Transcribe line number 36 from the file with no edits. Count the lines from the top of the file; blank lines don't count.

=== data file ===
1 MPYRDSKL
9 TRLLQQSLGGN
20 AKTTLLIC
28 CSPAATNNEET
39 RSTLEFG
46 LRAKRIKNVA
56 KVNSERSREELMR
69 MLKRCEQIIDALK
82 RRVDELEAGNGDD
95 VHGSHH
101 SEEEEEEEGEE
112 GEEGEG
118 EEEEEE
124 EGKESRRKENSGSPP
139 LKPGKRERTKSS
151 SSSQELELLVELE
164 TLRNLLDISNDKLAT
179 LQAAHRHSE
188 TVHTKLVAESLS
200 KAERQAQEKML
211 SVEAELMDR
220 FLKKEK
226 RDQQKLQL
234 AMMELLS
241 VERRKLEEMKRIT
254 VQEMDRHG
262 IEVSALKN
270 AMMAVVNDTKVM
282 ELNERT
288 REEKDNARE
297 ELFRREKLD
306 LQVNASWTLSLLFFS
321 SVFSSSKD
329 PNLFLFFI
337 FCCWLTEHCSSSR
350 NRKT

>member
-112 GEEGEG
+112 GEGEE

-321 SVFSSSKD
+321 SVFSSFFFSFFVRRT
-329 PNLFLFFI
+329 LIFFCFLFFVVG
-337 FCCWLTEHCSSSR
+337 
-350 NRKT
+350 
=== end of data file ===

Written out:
350 NRKT